How long does a non-compete cintract run?

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How long does a non-compete cintract run?

Upon beginning working with a company, I had signed a contract. I was employed as an independent contractor and was given a client to work with. The contract I signed said I was not to be found working with the client outside of their purchased time period with the company. My client has since ceased purchasing with this company and I have not worked with them for 5 months. I no longer have been given any work not opportunity for work with any other clients by said company. My former client recently contacted me to start working again, but does not want to go through the company. If I were to resign my position as a contractor with the company, is that contract still binding? It has no end dates listed on the contract. .

Asked on May 5, 2014 under Employment Labor Law, New Jersey

Answers:

SJZ, Member, New York Bar / FreeAdvice Contributing Attorney

Answered 7 years ago | Contributor

Non-competition agreements are valid and enforceable against both employees and non-employee independent contractors. For employees, courts will typically impute a "reasonable" time period, such as 6 - 12 months; however, for true independent contractors (i.e. people who are not really employees who are being improperly paid on a 1099 basis for tax, benefits, or liability reasons), courts are not as protective--in theory, a true indendent contractor is another  "business" contracting on a more-equal basis, and so is in less need of less protection.

Further complicating matters is that a non-competition agreement and a non-solicitation agreement are separate things, though they are often confused. A non-competition agreement is that you will not compete, whether with old customers or new; a non-solicitation agreement is that you will not work for or with customers of the your employer. A non-solicitation agreement will be enforced for longer than a non-compeitition agreement, on the theory that while it is  unfair to keep you from working in your field for too long, there is nothing unfair about saying your can't work with customers you only came into contact with due to your employment.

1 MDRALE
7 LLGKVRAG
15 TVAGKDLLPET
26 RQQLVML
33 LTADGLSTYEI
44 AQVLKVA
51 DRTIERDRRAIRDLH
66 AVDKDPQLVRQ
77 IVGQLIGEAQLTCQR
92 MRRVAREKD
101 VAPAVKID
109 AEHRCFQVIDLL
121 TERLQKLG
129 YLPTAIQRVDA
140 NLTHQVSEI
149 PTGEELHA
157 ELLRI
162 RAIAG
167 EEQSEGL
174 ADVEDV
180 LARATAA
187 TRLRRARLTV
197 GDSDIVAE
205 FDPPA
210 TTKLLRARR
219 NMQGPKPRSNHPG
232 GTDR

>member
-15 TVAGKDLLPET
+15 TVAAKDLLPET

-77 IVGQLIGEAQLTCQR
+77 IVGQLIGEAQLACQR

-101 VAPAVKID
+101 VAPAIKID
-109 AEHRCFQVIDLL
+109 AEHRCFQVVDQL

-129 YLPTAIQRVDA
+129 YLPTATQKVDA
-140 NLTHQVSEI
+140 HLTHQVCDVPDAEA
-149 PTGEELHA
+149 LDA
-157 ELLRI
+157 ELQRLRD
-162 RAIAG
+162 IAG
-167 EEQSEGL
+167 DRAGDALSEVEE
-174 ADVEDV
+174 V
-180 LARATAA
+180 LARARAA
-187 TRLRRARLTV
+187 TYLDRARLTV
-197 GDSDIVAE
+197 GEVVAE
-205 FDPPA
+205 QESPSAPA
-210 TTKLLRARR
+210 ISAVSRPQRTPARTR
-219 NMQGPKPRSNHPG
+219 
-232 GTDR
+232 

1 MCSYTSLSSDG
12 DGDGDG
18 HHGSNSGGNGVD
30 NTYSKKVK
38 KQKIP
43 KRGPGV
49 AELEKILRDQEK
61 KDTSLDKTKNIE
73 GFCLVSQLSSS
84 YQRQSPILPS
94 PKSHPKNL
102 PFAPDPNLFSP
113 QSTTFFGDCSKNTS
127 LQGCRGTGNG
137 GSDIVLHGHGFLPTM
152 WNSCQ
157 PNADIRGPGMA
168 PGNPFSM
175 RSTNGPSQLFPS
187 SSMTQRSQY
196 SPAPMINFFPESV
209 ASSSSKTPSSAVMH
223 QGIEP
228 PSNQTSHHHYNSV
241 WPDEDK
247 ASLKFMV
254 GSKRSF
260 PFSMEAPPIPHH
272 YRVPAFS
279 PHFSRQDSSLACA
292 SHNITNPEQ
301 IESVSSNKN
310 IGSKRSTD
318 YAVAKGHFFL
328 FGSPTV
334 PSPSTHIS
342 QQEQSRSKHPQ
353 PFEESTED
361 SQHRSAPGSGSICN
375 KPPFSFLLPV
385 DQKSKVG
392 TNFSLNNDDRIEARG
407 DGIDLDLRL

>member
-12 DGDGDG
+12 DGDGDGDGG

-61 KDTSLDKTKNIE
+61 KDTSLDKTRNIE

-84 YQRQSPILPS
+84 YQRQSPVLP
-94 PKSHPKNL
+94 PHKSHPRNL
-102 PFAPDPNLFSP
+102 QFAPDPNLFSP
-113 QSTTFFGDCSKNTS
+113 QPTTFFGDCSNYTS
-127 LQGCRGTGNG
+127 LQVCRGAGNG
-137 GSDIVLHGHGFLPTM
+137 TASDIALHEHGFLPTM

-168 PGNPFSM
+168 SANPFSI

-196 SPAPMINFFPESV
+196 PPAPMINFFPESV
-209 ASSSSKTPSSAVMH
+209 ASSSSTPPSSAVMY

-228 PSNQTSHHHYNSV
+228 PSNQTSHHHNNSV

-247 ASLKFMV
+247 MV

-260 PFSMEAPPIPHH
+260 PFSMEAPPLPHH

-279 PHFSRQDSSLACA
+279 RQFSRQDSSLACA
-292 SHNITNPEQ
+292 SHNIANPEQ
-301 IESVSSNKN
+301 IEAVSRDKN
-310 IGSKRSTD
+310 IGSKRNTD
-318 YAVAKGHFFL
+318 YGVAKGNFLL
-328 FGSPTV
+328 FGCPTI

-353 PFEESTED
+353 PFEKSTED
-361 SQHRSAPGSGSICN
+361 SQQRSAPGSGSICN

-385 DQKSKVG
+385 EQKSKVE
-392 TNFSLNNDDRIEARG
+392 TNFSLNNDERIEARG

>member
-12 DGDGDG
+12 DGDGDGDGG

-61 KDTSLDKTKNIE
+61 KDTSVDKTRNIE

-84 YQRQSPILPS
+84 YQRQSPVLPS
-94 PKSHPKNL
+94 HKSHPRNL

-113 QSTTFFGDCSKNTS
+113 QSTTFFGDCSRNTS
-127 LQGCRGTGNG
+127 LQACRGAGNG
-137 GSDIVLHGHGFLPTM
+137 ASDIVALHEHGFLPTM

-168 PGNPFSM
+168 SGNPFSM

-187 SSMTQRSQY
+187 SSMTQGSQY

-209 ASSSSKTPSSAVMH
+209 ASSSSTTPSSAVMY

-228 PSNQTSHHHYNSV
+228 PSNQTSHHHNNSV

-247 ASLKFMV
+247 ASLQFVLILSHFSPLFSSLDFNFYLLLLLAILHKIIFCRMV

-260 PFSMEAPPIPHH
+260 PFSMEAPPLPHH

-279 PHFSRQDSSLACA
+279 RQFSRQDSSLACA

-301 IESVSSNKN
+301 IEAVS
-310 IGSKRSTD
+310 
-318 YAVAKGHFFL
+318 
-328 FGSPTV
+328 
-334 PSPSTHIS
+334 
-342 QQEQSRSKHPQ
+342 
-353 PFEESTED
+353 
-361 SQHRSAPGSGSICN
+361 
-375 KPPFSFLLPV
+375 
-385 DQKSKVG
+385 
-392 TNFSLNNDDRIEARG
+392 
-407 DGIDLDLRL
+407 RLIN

From  what you write, the agreement in question may be more of a non-solicitation than non-competition agreement; also, it is an open question about whether you are truly an independent contractor or not. Therefore, there is no way to definitively answer your question, and you should consult with an attorney who can evaluate the agreement and your situation in detail.

FreeAdvice Contributing Attorney / FreeAdvice Contributing Attorney

Answered 7 years ago | Contributor

I suggest that you consult with a business attorney in your locality as to the validity if the "non compete contract". Most contracts that you have written about are invalid unless the "non compete" is tied to the sale of a business. Such an attorney can be found on attorneypages.com.


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